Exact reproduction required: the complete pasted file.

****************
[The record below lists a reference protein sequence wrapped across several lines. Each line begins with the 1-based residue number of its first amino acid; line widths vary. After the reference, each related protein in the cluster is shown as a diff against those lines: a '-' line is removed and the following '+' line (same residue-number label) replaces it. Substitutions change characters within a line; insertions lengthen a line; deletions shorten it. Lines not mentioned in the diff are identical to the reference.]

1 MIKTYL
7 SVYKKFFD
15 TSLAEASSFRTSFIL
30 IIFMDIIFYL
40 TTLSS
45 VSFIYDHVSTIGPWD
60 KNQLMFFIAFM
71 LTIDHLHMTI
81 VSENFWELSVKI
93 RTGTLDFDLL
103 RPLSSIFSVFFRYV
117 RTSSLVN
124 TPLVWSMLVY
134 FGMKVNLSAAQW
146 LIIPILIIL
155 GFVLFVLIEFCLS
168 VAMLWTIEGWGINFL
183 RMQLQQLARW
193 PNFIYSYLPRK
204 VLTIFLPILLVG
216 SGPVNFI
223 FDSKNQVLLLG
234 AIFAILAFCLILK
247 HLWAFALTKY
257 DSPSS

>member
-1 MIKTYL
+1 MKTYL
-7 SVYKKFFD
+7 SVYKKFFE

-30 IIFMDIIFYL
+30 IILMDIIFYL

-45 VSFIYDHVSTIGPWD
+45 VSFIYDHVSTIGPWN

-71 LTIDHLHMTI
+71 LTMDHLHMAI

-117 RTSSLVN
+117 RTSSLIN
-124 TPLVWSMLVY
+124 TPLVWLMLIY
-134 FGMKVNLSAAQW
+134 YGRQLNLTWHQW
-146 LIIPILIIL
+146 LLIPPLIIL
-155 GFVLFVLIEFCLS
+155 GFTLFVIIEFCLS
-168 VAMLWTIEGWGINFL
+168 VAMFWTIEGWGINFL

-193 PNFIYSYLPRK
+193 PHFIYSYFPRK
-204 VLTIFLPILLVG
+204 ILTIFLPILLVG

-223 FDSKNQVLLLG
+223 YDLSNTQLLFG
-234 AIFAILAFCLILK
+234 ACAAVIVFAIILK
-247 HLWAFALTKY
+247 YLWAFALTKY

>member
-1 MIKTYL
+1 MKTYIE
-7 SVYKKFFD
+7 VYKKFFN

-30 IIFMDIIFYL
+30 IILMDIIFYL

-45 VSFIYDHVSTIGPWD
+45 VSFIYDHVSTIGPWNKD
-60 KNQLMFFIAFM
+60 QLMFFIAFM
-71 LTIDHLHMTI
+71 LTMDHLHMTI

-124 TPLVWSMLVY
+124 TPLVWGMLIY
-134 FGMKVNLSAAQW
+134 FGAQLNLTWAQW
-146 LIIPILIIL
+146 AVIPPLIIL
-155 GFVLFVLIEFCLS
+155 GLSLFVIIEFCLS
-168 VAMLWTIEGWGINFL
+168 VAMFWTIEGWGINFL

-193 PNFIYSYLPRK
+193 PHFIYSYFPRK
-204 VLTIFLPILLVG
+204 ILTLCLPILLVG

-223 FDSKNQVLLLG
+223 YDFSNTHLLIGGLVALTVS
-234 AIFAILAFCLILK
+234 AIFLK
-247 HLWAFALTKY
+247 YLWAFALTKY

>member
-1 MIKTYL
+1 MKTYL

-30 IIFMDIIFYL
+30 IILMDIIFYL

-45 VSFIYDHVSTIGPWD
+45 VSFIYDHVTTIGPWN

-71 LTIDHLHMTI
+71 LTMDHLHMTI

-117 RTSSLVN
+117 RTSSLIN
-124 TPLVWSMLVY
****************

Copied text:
[The record below lists a reference protein sequence wrapped across several lines. Each line begins with the 1-based residue number of its first amino acid; line widths vary. After the reference, each related protein in the cluster is shown as a diff against those lines: a '-' line is removed and the following '+' line (same residue-number label) replaces it. Substitutions change characters within a line; insertions lengthen a line; deletions shorten it. Lines not mentioned in the diff are identical to the reference.]

1 MIKTYL
7 SVYKKFFD
15 TSLAEASSFRTSFIL
30 IIFMDIIFYL
40 TTLSS
45 VSFIYDHVSTIGPWD
60 KNQLMFFIAFM
71 LTIDHLHMTI
81 VSENFWELSVKI
93 RTGTLDFDLL
103 RPLSSIFSVFFRYV
117 RTSSLVN
124 TPLVWSMLVY
134 FGMKVNLSAAQW
146 LIIPILIIL
155 GFVLFVLIEFCLS
168 VAMLWTIEGWGINFL
183 RMQLQQLARW
193 PNFIYSYLPRK
204 VLTIFLPILLVG
216 SGPVNFI
223 FDSKNQVLLLG
234 AIFAILAFCLILK
247 HLWAFALTKY
257 DSPSS

>member
-1 MIKTYL
+1 MKTYL
-7 SVYKKFFD
+7 SVYKKFFE

-30 IIFMDIIFYL
+30 IILMDIIFYL

-45 VSFIYDHVSTIGPWD
+45 VSFIYDHVSTIGPWN

-71 LTIDHLHMTI
+71 LTMDHLHMAI

-117 RTSSLVN
+117 RTSSLIN
-124 TPLVWSMLVY
+124 TPLVWLMLIY
-134 FGMKVNLSAAQW
+134 YGRQLNLTWHQW
-146 LIIPILIIL
+146 LLIPPLIIL
-155 GFVLFVLIEFCLS
+155 GFTLFVIIEFCLS
-168 VAMLWTIEGWGINFL
+168 VAMFWTIEGWGINFL

-193 PNFIYSYLPRK
+193 PHFIYSYFPRK
-204 VLTIFLPILLVG
+204 ILTIFLPILLVG

-223 FDSKNQVLLLG
+223 YDLSNTQLLFG
-234 AIFAILAFCLILK
+234 ACAAVIVFAIILK
-247 HLWAFALTKY
+247 YLWAFALTKY

>member
-1 MIKTYL
+1 MKTYIE
-7 SVYKKFFD
+7 VYKKFFN

-30 IIFMDIIFYL
+30 IILMDIIFYL

-45 VSFIYDHVSTIGPWD
+45 VSFIYDHVSTIGPWNKD
-60 KNQLMFFIAFM
+60 QLMFFIAFM
-71 LTIDHLHMTI
+71 LTMDHLHMTI

-124 TPLVWSMLVY
+124 TPLVWGMLIY
-134 FGMKVNLSAAQW
+134 FGAQLNLTWAQW
-146 LIIPILIIL
+146 AVIPPLIIL
-155 GFVLFVLIEFCLS
+155 GLSLFVIIEFCLS
-168 VAMLWTIEGWGINFL
+168 VAMFWTIEGWGINFL

-193 PNFIYSYLPRK
+193 PHFIYSYFPRK
-204 VLTIFLPILLVG
+204 ILTLCLPILLVG

-223 FDSKNQVLLLG
+223 YDFSNTHLLIGGLVALTVS
-234 AIFAILAFCLILK
+234 AIFLK
-247 HLWAFALTKY
+247 YLWAFALTKY

>member
-1 MIKTYL
+1 MKTYL

-30 IIFMDIIFYL
+30 IILMDIIFYL

-45 VSFIYDHVSTIGPWD
+45 VSFIYDHVTTIGPWN

-71 LTIDHLHMTI
+71 LTMDHLHMTI

-117 RTSSLVN
+117 RTSSLIN
-124 TPLVWSMLVY